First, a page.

For the U.S. President-elect Donald Trump, the real culprit isn’t the Russian president or his hackers. It’s computers and technology.
“I think we ought to get on with our lives,” Trump said Wednesday, according to the pool report.
“I think that computers have complicated lives very greatly. The whole age of computer has made it where nobody knows exactly what is going on. We have speed, we have a lot of other things, but I’m not sure we have the kind the security we need. But I have not spoken with the senators and I will certainly will be over a period of time,” Trump said.
HONOLULU/WASHINGTON (Reuters) - President Barack Obama on Thursday ordered the expulsion of 35 Russian diplomats and sanctioned Russian intelligence officials who Washington believes were involved in hacking U.S. political groups in the 2016 presidential election.
The measures, taken during the last days of Obama's presidency, mark a new low in U.S.-Russian relations which have deteriorated over serious differences on Ukraine and Syria.
"These actions follow repeated private and public warnings that we have issued to the Russian government, and are a necessary and appropriate response to efforts to harm U.S. interests in violation of established international norms of behavior," Obama said in a statement from vacation in Hawaii.
The U.S. President-elect Donald Trump blames computers for making life complicated.
It was not immediately clear whether President-elect Donald Trump, who has repeatedly praised Russian President Vladimir Putin and nominated people seen as friendly toward Moscow to senior administration posts, would seek to roll back the measures once he takes office on Jan. 20. But asked by reporters if the United States should sanction Russia, Trump replied: "I think we ought to get on with our lives. I think that computers have complicated lives very greatly. The whole age of computer has made it where nobody knows exactly what's going on."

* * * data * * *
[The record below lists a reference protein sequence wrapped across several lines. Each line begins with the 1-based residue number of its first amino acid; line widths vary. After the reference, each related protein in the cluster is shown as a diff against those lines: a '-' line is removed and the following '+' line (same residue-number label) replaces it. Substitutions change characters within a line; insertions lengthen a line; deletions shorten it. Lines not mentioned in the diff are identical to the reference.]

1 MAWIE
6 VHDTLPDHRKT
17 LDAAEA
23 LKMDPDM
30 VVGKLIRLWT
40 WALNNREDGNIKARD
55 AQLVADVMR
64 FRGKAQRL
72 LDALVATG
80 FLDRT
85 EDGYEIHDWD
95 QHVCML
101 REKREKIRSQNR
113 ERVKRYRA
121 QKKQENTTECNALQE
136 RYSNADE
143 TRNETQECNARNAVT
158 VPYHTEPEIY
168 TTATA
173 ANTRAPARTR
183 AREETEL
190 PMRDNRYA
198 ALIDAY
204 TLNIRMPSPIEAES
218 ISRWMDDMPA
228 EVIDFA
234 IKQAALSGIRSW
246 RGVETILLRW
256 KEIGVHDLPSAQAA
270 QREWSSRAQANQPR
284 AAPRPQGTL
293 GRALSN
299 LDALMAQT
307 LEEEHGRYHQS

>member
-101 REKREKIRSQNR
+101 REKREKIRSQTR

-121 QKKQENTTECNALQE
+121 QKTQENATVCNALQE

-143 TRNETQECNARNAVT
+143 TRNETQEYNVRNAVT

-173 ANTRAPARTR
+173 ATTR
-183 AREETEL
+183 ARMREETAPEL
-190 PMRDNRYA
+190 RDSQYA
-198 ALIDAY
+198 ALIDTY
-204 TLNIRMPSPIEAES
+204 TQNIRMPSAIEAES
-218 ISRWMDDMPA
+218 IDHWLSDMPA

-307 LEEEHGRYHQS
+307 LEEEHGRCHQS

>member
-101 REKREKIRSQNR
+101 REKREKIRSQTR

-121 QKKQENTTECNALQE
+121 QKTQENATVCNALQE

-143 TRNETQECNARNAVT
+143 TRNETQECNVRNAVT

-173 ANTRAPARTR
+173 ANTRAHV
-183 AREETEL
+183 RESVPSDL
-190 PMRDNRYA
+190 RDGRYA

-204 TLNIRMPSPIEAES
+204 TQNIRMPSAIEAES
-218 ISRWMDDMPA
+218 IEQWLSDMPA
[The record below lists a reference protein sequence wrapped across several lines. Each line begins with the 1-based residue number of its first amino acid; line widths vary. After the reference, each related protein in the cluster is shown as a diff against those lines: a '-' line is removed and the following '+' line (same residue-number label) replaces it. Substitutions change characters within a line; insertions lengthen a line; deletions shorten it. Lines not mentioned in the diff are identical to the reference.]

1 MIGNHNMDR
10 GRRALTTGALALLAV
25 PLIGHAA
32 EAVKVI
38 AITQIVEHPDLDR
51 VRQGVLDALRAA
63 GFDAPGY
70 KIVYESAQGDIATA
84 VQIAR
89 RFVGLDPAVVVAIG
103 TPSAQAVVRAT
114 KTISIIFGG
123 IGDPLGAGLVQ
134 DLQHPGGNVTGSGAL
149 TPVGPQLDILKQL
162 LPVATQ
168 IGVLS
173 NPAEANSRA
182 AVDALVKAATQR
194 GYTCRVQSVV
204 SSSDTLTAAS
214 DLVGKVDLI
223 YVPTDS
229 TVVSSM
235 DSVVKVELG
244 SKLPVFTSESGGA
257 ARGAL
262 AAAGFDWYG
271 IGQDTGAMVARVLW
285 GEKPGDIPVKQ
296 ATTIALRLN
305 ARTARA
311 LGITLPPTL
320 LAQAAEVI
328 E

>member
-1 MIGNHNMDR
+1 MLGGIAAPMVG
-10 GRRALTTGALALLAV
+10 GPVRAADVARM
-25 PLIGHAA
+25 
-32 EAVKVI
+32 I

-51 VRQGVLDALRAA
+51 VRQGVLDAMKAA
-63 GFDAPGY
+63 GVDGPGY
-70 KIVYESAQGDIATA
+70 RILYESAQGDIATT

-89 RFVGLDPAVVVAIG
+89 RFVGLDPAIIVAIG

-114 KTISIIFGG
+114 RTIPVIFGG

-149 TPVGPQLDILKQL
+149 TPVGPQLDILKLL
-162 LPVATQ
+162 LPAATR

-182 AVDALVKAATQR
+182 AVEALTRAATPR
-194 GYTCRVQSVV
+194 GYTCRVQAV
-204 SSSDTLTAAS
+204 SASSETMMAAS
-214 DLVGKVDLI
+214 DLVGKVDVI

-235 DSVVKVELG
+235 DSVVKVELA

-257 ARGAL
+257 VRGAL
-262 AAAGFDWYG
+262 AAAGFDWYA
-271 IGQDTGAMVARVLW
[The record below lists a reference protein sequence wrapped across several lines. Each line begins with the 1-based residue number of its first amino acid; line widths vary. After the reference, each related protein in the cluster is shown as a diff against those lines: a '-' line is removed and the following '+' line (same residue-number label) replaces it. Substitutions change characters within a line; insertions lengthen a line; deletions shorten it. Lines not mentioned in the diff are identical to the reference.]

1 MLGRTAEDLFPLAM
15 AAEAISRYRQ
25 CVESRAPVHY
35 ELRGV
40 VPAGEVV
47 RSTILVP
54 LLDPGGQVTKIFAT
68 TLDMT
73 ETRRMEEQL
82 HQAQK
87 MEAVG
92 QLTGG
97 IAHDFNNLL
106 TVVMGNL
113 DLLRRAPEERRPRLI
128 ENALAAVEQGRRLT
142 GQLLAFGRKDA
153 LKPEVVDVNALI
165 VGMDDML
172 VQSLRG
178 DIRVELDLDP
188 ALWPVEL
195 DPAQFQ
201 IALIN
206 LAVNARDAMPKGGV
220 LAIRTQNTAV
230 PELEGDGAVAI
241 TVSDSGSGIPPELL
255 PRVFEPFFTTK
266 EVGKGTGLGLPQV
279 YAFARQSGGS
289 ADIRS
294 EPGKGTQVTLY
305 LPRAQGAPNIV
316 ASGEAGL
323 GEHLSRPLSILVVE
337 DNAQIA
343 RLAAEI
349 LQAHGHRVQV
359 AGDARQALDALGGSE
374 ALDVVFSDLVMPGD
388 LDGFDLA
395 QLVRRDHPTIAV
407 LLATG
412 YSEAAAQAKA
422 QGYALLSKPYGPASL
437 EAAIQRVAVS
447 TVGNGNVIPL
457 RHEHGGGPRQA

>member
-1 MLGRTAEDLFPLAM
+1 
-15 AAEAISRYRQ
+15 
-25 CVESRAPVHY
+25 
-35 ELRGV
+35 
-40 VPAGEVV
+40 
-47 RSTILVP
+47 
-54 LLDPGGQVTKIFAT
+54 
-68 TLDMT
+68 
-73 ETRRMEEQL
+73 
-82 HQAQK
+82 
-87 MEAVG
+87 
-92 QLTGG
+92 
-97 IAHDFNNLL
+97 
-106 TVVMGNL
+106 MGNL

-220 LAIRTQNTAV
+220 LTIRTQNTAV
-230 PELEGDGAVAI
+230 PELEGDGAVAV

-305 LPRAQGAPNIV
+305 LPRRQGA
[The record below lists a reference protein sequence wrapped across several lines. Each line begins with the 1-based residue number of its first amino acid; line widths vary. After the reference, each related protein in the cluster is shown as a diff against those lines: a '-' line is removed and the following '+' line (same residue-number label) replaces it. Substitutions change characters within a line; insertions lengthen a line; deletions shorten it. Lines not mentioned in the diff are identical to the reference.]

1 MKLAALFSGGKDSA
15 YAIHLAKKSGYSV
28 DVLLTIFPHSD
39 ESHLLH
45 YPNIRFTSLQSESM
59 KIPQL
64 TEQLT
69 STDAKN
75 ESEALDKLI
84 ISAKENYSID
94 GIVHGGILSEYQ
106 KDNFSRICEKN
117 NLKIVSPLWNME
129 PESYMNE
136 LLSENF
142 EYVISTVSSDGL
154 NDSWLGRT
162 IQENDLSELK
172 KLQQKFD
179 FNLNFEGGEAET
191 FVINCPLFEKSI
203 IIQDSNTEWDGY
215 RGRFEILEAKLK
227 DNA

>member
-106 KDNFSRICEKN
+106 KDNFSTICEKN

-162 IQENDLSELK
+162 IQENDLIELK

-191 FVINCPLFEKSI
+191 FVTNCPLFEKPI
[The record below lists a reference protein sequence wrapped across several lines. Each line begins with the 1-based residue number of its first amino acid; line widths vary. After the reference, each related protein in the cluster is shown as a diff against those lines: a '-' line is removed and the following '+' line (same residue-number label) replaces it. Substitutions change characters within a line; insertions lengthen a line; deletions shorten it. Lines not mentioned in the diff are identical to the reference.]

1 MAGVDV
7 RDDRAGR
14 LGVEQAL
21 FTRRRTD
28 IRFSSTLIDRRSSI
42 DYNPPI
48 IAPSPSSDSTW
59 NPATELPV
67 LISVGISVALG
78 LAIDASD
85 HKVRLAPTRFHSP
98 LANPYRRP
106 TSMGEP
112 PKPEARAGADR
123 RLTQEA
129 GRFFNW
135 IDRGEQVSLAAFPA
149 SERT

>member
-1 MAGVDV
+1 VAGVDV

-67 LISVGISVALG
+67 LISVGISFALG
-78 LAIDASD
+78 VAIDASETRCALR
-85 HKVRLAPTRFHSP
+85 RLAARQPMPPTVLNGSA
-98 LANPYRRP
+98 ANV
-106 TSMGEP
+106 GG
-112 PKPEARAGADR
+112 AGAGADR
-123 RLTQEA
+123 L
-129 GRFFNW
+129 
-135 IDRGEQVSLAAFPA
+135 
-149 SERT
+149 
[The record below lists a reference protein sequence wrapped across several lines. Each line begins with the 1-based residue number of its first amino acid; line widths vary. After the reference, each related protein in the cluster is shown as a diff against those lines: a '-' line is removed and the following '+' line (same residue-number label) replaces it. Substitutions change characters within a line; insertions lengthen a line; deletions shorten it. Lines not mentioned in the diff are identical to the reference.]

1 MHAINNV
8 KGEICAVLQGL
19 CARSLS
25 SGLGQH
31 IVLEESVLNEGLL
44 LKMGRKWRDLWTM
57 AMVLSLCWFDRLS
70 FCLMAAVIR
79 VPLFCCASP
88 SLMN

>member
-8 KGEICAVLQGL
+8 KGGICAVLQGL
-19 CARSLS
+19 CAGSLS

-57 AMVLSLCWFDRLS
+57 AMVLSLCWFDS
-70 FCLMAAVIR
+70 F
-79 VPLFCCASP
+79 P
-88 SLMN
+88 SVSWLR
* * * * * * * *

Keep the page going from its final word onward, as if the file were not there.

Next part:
Obama is seeking to deter Russia and other foreign governments from leveraging cyber attacks in the future to meddle in U.S. politics, former officials and cyber security experts said.
Obama has been under growing pressure from within his own administration and lawmakers of both political parties to respond more forcefully to the cyber attacks, which included leaked emails of Democratic Party operatives that became part of the media coverage in the campaign for the Nov. 8 presidential election.
The Russian foreign ministry said on Thursday the sanctions were counter-productive and would harm the restoration of bilateral ties. Moscow denies the hacking allegation.
Obama sanctioned two Russian intelligence agencies, the GRU and the FSB, four GRU officers and three companies "that provided material support to the GRU’s cyber operations.
PERSONA NON GRATA
Obama said the State Department declared as "persona non grata" 35 Russian intelligence operatives and is closing two Russian compounds in New York and Maryland that were used by Russian personnel for "intelligence-related purposes". The State Department originally said the 35 were diplomats.
Russian-Consulate in San Francisco and Embassy of the Russian Federation in Washington, D.C.
A senior U.S. official told Reuters the move would affect the Russian embassy in Washington and consulate in San Francisco.
The Russians have 72 hours to leave the United States, the official said. Access to the two compounds, which are used by Russian officials for intelligence gathering, will be denied to all Russian officials as of noon on Friday, the senior U.S. official added.
"These actions were taken to respond to Russian harassment of American diplomats and actions by the diplomats that we have assessed to be not consistent with diplomatic practice," the official said.
U.S. Secretary of State John Kerry and russian foreign minister, Sergei Lavrov.
The State Department has long complained that Russian security agents and traffic police have harassed U.S. diplomats in Moscow, and U.S. Secretary of State John Kerry has raised the issue with Putin and his foreign minister, Sergei Lavrov.
"By imposing costs on the Russian diplomats in the United States, by denying them access to the two facilities, we hope the Russian government reevaluates its own actions, which have impeded the ability and safety of our own embassy personnel in Russia," the official said.
The U.S. official declined to name the Russian diplomats who would be affected, although it is understood that Russia's ambassador to the United States, Sergei Kislyak, will not be one of those expelled.